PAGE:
I confess to having difficulty understanding what motivates modern lefties. On the second day of infamy I thought we'd unite and defeat our enemies, if only for the sake of survival. I thought reasonable people might conclude: "there's no practical way to keep terrorists out, so we'll just have to take the fight to them."

Needless to say, the modern progressives disappointed me. First they rubbed our noses in ground zero, with talk about 'chickens coming home to roost,' and the impending 'silent genocide.' Then they took to the streets and flaunted their sensitive consciences in the service of evil. Naturally, I decided to preserve the moment in pictures.

Reference: DC Protest, 1/18/2003 and its aftermath.
Reference: DC Protest, 3/15/2003 and its aftermath.
Reference: DC Protest, 10/25/2003. (Sorry, no aftermath pictures -- I was out of town the next day.)

Imagine the reaction of an author of an Iraqi weblog to those pictures. On whose side were the protestors? Who benefited from their critical dissent?

I'm glad people like David Warren recognize that the modern 'Peace Movement' is not really about peace. Instead it's about preserving the power of evil potentates, but mostly it's about throwing a tantrum in front of their symbolic parents. I don't advocate we do anything about these protestors save to document them and recognize that they are well and truly bonkers. Oh, and don't forget to vote:

In January the Dems' nomination process will enter its final stage with the Iowa caucuses and the New Hampshire primary. It is still possible for Dean to be beaten, but that seems increasingly unlikely. A Dean candidacy will divide America, and that's good because Americans should have to make a clear choice. A Bush-Dean race will pose one for us, and for our enemies it will pose another: Is it worth the risk to continue in the terror business while America is distracted by the presidential campaign? Surely, most will conclude that it is.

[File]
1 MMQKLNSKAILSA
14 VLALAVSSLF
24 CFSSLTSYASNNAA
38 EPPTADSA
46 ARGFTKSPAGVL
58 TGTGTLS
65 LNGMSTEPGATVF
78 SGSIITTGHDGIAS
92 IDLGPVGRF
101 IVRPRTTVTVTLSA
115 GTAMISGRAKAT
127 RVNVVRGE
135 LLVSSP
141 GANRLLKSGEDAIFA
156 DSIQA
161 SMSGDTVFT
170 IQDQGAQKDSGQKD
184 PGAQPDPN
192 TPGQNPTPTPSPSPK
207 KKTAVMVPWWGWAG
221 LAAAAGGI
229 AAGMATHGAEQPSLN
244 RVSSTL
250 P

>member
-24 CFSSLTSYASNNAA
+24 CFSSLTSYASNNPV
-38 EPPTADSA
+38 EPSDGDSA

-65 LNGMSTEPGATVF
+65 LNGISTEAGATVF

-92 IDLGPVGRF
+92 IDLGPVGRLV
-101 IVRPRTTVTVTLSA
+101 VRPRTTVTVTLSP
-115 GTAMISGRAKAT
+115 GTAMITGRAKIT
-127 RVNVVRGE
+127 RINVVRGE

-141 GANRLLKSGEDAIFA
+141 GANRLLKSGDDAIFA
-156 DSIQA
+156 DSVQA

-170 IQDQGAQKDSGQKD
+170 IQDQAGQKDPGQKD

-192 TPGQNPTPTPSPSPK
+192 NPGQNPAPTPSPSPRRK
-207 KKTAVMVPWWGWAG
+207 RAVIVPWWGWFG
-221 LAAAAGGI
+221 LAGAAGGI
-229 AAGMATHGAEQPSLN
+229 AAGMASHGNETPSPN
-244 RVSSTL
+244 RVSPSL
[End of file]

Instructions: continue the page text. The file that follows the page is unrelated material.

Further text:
Inevitably the presidential campaign will weigh heavily in the minds of our adversaries. For the next eleven months, the polls will be read avidly not only in the blue and red states. In place such as Tehran, Damascus, and Riyadh, despots will be looking at them the way W.C. Fields looked at the bible. Fields, an avowed atheist, spent his last years in a nursing home. One day a nurse discovered him reading the Good Book and asked what he was doing. "Looking for loopholes, my dear," was the priceless reply.
(The American Spectator)


Ha, funny quotation, Mr. Babbin. A rout of the Democrats would also be a repudiation of their progressive allies. And if anyone deserves to get their soft teeth symbolically knocked down their throats, it's them.